They may sound like something straight out of a science-fiction movie, but driverless cars are increasing their development, gaining mainstream attention, and could be surrounding us on the road in the not-so-distant future.

The technology for driverless cars is rapidly improving, with Tesla even committing last year to have its driverless technology ready by 2018. Essentially every major auto manufacturer is currently developing driverless technology, led by Tesla, Google, and Volvo. Many companies are attempting to roll out semi-autonomous features gradually, such as automatic braking and lane assistance, but Google has plans to release a steering wheel-less fully driverless car by 2020.

Uber became a relatively new player to the driverless game when it announced a $300 million alliance with Volvo and recently released its driverless technology in specially designed Ford Focus models, which it will test in a pilot in Pittsburgh. Toyota also invested $1 billion in robotics development to aid with driverless cars; who knows, perhaps the first driverless car will be the popular Toyota Camry.

Although each company’s driverless technology has its own features and interface, it all boils down to a computer controlling the car and getting from point A to point B. Many companies have developed something similar to Google’s lidar, which uses 64 rotating laser beams that take more than 1 million measurements each second to form an extremely accurate 3D model of what is around the car. Paired with preloaded maps of things like crosswalks, intersections, and traffic lights, the system essentially creates a real-time 3D model. If there is a person in the road or a car brakes unexpectedly, the lidar system can detect it and respond almost instantly. Driverless cars also use advanced GPS systems to get to the correct destination. The overall goal is to make cars safer, as driver error is the leading cause of traffic accidents. Tests seem to be going well—Google has racked up the most test miles at nearly 2 million, and only a handful of accidents were its own fault.

For as quickly as driverless technology is evolving, the real holdup to getting the cars on the road will likely be regulation. In September, the federal government released its first general safety outlines for driverless cars. Although the regulations aren’t official, companies will likely need to abide by them if they hope to receive government approval for widespread distribution in the future. The Department of Transportation presented a 15-point safety standard including how passengers would be protected in an accident and how cars would react if the technology were to fail. The government encouraged uniform rules across all types of driverless technology and was encouraging in its acceptance of the technology as the safest transportation mode of the future. One of the major regulatory hurdles is finding the balance between giving companies freedom to continue to develop new technology while also having enough regulations in place to keep drivers safe and maintain standards across state lines.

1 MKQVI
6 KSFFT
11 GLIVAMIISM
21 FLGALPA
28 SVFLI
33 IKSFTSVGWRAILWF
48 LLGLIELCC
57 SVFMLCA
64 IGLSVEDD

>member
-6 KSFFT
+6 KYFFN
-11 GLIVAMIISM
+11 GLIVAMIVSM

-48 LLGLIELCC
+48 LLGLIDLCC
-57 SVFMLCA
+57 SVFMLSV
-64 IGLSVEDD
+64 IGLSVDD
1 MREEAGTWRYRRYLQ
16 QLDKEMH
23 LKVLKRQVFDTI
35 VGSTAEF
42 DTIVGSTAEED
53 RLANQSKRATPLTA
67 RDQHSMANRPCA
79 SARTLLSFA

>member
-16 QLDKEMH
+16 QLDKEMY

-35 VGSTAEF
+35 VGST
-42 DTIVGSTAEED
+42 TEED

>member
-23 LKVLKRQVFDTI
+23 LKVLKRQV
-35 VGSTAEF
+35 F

And for as inevitable as driverless cars seem to be in the near future, the public is still on the fence. Although Tesla has already sold tens of thousands of cars with self-driving features, a March 2016 survey by AAA found that three in four Americans would feel afraid to ride in a driverless car, and one in five said they wouldn’t trust a driverless car to drive itself with them inside. However, drivers who already own cars with some autonomous features are much more open to the idea of fully driverless cars. As technology continues to improve and the safety is proven, experts predict that lots of drivers will quickly come around to the idea of driverless cars on the road.

The future is driverless, and it may be here before we know it. With evolving technology and new safety guidelines, driverless cars are poised to make a big impact.

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Rick Delgado

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